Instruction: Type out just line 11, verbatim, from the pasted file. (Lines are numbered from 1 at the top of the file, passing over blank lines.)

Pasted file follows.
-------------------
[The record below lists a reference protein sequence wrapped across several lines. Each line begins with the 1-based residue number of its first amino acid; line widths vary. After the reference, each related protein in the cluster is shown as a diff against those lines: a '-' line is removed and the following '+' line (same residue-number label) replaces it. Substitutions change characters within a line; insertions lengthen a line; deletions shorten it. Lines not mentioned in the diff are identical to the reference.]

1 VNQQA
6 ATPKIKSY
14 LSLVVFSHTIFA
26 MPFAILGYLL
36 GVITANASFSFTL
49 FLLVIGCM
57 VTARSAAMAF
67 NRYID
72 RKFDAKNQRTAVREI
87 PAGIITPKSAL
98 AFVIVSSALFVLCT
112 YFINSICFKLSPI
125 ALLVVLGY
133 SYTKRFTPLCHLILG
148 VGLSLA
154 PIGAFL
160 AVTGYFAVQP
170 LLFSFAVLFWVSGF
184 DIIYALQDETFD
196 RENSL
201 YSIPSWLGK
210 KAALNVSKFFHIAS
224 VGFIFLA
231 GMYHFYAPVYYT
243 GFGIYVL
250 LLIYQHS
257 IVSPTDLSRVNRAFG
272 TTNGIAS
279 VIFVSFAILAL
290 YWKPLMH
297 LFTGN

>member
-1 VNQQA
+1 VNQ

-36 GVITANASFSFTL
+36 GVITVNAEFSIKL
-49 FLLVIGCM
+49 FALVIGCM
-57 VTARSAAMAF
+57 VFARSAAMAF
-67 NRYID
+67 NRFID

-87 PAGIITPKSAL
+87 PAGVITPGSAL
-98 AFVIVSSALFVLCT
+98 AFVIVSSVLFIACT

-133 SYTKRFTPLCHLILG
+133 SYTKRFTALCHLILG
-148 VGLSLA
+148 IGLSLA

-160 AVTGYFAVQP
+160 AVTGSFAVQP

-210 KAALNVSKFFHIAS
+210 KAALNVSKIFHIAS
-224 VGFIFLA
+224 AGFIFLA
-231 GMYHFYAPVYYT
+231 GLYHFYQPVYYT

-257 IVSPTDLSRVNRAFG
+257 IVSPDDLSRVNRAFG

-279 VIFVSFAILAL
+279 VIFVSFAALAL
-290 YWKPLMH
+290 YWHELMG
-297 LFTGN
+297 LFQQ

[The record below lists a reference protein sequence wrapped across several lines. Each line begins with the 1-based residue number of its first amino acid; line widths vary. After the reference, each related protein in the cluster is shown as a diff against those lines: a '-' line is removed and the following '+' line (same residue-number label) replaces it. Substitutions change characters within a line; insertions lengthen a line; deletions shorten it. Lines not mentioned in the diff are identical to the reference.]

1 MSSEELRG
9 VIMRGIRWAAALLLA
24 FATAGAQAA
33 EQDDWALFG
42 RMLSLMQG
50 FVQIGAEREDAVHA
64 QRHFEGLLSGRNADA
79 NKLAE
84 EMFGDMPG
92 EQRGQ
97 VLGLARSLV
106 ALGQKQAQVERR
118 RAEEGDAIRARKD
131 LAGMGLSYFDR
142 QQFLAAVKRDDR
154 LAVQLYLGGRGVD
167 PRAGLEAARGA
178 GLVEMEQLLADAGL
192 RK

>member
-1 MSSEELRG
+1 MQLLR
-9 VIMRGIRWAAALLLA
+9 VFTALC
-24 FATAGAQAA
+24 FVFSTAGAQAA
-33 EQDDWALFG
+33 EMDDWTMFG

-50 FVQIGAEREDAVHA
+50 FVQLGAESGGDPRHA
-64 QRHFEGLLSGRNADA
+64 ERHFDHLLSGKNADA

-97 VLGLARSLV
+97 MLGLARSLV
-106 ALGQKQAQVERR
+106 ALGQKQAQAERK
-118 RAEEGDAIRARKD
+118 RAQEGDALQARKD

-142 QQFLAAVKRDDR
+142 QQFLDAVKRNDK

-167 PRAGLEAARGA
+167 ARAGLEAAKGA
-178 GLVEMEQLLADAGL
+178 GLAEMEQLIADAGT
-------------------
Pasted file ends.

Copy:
87 PAGIITPKSAL